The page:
Arab media is reporting on the controversy surrounding a new ruling by Global Muslim Brotherhood leader Youssef Qaradawi permitting women to sing under certain circumstances. According to a report by Alarabiya:
A religious ruling by the president of the International Union for Muslim Scholars, Dr. Yousef al-Qardhawi, permitting the singing of females stirred debate within Islamic religious circles where playing music and singing were perceived for long as forbidden by the Shariah law, the London-based Asharq al-Awsat newspaper reported. Some Muslim scholars criticized Dr. Qaradhawi’s fatwa saying that singing is forbidden and not only for women but for men as well, citing the music’s effect on emotions and its potential to lead to what is perceived as sin….Others have supported al-Qardhawi’s fatwa particularly with regards to singing for religious purposes such as promoting Islamic values and the teachings of the Prophet Muhammed. But in both camps women are advised to observe certain Islamic legal conditions and to restrain “lustful desires.” Al-Qaradawi, while a prominent International Islamic scholar, is widely known for his moderate view of Islam. He was quoted as saying: “there is no hindrance against women to sing, except that singing should be within an acceptable Islamic legal frame that insures singing is not accompanied by prohibited practices such as dancing or drinking alcohol.” He also advised that singing by women should be that of value and should not be “indecent,” pointing to how a Abu Nuwas, a well-known Arab poet whose poetry often reflected his love for wine and sexual desire for men, continues to misguide the youth long after his death. Qaradawi also mentioned one of Ahmed Shawqi’s famous poems that celebrates the ending of Ramadan by a sip of alcohol. Shawqi died in 1932, and is another Arabic poet who pioneered the modern Egyptian literary movement and introduced the genre of poetic epics to the Arabic literary tradition. In what he considered as a good example of singing by women Qaradawi quoted Egyptian female singer Fayiza Ahmed who dedicated a song to mothers.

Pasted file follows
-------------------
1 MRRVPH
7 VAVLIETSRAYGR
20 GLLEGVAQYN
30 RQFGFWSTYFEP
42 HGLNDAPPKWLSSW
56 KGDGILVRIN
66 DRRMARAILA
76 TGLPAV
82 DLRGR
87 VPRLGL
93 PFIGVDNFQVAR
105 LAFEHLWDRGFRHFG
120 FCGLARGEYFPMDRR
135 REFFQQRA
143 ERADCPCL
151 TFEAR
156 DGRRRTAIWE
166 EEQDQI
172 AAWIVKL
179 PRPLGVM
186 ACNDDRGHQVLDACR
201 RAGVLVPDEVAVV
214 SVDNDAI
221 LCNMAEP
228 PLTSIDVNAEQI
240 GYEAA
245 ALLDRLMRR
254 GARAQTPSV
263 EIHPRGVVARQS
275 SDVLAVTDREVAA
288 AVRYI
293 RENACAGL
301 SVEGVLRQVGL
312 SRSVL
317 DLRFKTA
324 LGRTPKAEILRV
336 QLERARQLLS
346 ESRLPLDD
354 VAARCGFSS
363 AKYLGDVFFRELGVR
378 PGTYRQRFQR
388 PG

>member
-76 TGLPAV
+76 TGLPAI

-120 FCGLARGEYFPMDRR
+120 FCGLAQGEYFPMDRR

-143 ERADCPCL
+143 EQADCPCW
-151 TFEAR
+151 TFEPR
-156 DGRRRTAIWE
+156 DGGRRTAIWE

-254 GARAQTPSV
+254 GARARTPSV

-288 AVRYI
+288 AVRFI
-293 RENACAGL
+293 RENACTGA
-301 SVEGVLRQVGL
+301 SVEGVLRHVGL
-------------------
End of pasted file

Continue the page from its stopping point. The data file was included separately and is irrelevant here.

Youssef Qaradawi is often referred to here as the most important leader of the global Muslim Brotherhood, an acknowledgement of his role as the de facto spiritual leader of the movement. In 2004, Qaradawi turned down the offer to lead the Egyptian Brotherhood after the death of the Supreme Guide. Based in Qatar, Sheikh Qaradawi has reportedly amassed substantial wealth through his role as Shari’ah adviser to many important Islamic banks and funds. He is also considered to be the “spiritual guide” for Hamas and his fatwas in support of suicide bombings against Israeli citizens were instrumental in the development of the phenomenon. A recent post has discussed a video compilation of Qaradawi’s extremist statements.
For a comprehensive fatwa (religious ruling) on singing in general, go here.